The most influential of contemporary philosophers explores the idea of friendship and its political consequences, past and future.
Paperback, 562 pages
Published 2001 by Beogradski krug, Beograd
(first published January 1st 1995)
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Deconstruction is the desire for thought. Derrida says here - there is no deconstruction without democracy and there is no democracy without deconstruction. For all of his attempts to avoid defining, labelling and reducing deconstruction, this book is actually quite readable and in several places it is very clear as well.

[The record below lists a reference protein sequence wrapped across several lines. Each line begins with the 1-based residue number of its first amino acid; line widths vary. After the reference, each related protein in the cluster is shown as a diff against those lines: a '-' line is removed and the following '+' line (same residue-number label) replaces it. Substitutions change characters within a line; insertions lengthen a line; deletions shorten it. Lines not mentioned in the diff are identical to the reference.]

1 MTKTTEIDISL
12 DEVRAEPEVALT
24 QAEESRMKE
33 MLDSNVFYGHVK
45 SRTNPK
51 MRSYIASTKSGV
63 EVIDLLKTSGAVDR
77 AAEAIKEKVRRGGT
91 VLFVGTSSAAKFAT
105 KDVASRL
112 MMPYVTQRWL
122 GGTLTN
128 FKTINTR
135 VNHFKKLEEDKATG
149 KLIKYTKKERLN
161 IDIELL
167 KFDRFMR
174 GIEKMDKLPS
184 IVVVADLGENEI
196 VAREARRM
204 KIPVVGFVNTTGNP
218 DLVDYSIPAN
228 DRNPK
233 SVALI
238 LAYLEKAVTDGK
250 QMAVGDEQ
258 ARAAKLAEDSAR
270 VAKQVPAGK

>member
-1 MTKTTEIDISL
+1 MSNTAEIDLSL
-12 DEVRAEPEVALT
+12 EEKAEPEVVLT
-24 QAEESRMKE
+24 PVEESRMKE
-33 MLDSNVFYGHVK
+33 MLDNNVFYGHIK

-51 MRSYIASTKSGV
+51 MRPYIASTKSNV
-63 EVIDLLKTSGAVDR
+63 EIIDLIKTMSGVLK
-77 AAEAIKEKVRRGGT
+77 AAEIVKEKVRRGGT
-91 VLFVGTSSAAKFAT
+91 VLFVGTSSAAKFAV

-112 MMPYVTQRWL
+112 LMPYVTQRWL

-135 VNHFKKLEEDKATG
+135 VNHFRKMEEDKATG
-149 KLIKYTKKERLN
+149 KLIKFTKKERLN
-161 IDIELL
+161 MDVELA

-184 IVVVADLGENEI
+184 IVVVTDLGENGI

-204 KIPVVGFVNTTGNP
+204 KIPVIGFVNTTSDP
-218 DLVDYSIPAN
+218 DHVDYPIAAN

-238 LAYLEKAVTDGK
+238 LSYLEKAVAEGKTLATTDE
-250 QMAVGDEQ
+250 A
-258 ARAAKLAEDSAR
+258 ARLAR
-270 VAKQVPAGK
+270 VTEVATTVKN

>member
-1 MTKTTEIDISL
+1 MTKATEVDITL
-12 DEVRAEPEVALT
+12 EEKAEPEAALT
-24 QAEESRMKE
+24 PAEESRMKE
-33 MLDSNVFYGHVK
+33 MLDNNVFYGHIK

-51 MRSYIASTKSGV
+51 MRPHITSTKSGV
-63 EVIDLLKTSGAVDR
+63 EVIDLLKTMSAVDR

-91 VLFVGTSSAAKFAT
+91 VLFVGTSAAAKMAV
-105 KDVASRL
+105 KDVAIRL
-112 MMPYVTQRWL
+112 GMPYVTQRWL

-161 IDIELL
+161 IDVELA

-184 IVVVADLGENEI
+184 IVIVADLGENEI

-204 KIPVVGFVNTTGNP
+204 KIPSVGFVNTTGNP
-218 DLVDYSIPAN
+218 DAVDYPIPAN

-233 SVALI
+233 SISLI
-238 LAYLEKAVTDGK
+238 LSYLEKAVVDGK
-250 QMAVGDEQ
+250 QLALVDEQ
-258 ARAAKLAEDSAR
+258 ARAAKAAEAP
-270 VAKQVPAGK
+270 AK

Derrida’s The Politics of Friendship (1994) is as fine an act of deconstructive tightrope traipse as any of his other works; combing through quotations from known philosophers, through tendentious citations severally removed from the original locutions, in unknown light, and situating in them the inscrutable intentionality embedded in language [langue] as such. As ever, his reading of almost trite, or Canonical, texts bringing about a moment of alterity native to them, and so surprisingly impugn...more
Jacques Derrida (1930-2004) was the founder of “deconstruction,” a way of criticizing not only both literary and philosophical texts but also political institutions. Although Derrida at times expressed regret concerning the fate of the word “deconstruction,” its popularity indicates the wide-ranging influence of his thought, in philosophy, in literary criticism and theory, in art and, in particula...moreMore about Jacques Derrida...